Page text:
"`[U]nless the first indictment were such as the prisoner might have been convicted upon by proof of the facts contained in the second indictment, an acquittal on the first indictment can be no bar to the second.' The `same evidence' test of `same offense' was soon followed by a majority of American jurisdictions, but its deficiencies are obvious. It does not enforce but virtually annuls the constitutional guarantee. For example, where a single criminal episode involves several victims, under the `same evidence' test a separate prosecution may be brought as to each. E.g., State v Hoag, 21 N.J. 496, 122 A.2d 628 (1956), aff'd, 356 U.S. 464 [78 S Ct 829; 2 L Ed 2d 913] (1958). The `same evidence' test permits multiple prosecutions where a single transaction is divisible into chronologically discrete crimes. E.g. Johnson v Commonwealth, 201 Ky. 314, 256 S.W. 388 (1923) (each of 75 poker hands a separate `offense'). Even a single criminal act may lead to multiple prosecutions if it is viewed from the perspectives of different *254 statutes. E.g., State v Elder, 65 Ind. 282 (1879). Given the tendency of modern criminal legislation to divide the phases of a criminal transaction into numerous separate crimes, the opportunities for multiple prosecutions for an essentially unitary criminal episode are frightening. And given our tradition of virtually unreviewable prosecutorial discretion concerning the initiation and scope of a criminal prosecution, the potentialities for abuse inherent in the `same evidence' test are simply intolerable.

"The `same evidence' test is not constitutionally required. It was first expounded after the adoption of the Fifth Amendment, and, as shown in Abbate v United States, supra, [359 US 187; 79 S Ct 666; 3 L Ed 2d 729 (1959)] at 197-198 and n. 2, has never been squarely held by this Court to be the required construction of the constitutional phrase `same offense' in a case involving multiple trials; indeed, in that context it has been rejected. See In re Nielsen, 131 U.S. 176 [9 S Ct 672; 33 L Ed 118] (1889), discussed in Abbate v United States, supra, at 201. The `same evidence' test may once have been defensible at English common law, which, for reasons peculiar to English criminal procedure, severely restricted the power of prosecutors to combine several charges in a single trial. In vivid contrast, American criminal procedure generally allows a prosecutor freedom, subject to judicial control, to prosecute a person at one trial for all the crimes arising out of a single criminal transaction.

"In my view, the Double Jeopardy Clause requires the prosecution, except in most limited circumstances, to join at one trial all the charges against a defendant that grow out of a single criminal act, occurrence, episode, or transaction. This `same transaction' test of `same offense' not only enforces the ancient prohibition against vexatious multiple prosecutions embodied in the Double Jeopardy Clause, but responds as well to the increasingly widespread recognition that the consolidation in one lawsuit of all issues arising out of a single transaction or occurrence best promotes justice, economy, and convenience." 397 US 436, 450-454; 90 S Ct 1189, 1197-1199; 25 L Ed 2d 469, 479-481. (Footnotes omitted).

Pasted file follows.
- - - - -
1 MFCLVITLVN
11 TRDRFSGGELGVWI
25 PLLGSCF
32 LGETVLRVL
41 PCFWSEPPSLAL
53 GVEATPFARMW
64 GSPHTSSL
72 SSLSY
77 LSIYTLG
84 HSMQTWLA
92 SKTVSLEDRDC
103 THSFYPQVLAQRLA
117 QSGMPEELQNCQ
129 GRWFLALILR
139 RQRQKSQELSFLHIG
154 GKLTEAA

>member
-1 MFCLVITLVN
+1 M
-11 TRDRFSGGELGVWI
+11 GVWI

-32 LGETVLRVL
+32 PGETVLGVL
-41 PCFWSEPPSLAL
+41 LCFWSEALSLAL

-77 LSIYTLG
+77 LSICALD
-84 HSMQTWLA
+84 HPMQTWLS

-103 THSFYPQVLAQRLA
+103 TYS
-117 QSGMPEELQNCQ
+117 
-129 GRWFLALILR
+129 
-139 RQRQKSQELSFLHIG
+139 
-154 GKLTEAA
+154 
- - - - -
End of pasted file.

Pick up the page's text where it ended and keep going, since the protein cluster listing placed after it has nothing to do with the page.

*255 The United States Supreme Court has not passed upon the constitutional necessity of the same transaction test. In Ashe v Swenson, supra, it was not imperative under the facts of that case for the majority of the Court to reach the issue. Ashe appealed his conviction of armed robbery of one member of a poker game after he had been previously acquitted of the armed robbery of another participant in the same poker game. The nature of the evidence presented made it clear that Ashe's acquittal in the first trial resulted from the failure of the prosecution to identify Ashe as having been present at the robbery. Since the verdict of guilty at the second trial also required a finding that Ashe had been present at the robbery scene, the Court reversed the conviction under the more limited doctrine of collateral estoppel. It held that the prosecution was barred from relitigating the identification issue after that issue had clearly been decided in Ashe's favor at the first trial.

Many of our sister states' courts, however, have adopted the same transaction test as the proper standard to be applied in examining a claim of double jeopardy. State v Richardson, 460 SW2d 537 (Mo, 1970); Walton v State, 448 SW2d 690 (Tenn Crim App, 1969); Burnam v State, 2 Ga App 395; 58 SE 683 (1907); State v Bell, 205 NC 225; 171 SE 50 (1933); State v Brown, 262 Or 442; 497 P2d 1191 (1972); Commonwealth v Campana, 452 Pa 233; 304 A2d 432 (1973); see also, Whitton v State, 479 P2d 302 (Alas, 1970).

Other states have achieved the same result by the use of statutes prohibiting more than one trial for crimes arising out of the same transaction. State v Corning, 289 Minn 382; 184 NW2d 603 (1971); Smith v State, 486 P2d 770 (Okla Crim App, 1971); In re Henry, 65 Cal 2d 330; 54 Cal *256 Rptr 633; 420 P2d 97 (1966); NY Crim Pro L § 40.20(2) (McKinney 1971). It is also instructive to note that the United States Supreme Court has reached the same result as the same transaction test in cases involving successive prosecutions following an initial conviction. In re Nielsen, 131 US 176; 9 S Ct 672; 33 L Ed 118 (1889); Petite v United States, 361 US 529; 80 S Ct 450; 4 L Ed 2d 490 (1960).

The Pennsylvania Supreme Court in Commonwealth v Campana, supra, reiterated Justice Brennan's thoughts when it expressed the reasons it believed made the same transaction test the required judicial test to be applied in assessing a claim of double jeopardy.

"As countless legal scholars have noted * * * the modern age of criminal procedure has witnessed a proliferation of penal statutes. A consequence of this development is the judiciary's responsibility `to recognize that new rules must be devised to cope with the fact that a single factual situation may today give rise to a number of substantive offenses.' Prosecutors, `by consulting a Thesaurus,' are presently able to dissect a single criminal `act', `transaction', `occurrence', `episode' or `circumstance', and produce a variety of criminal charges. Unless the judiciary properly meets its responsibility, a prosecutor, if he is for any reason dissatisfied with the result of the first trial, could circumvent the generally accepted prohibition against state appeals with a new set of charges for a second prosecution. Such `trial run' prosecutions are, in Mr. Justice STEWART'S words, `precisely what the constitutional guarantee forbids.'" [Ashe v Swenson, 397 US 436, 447; 90 S Ct 1189, 1196; 25 L Ed 2d 469, 477] 452 Pa 242, 243; 304 A2d 436. (Footnotes omitted.)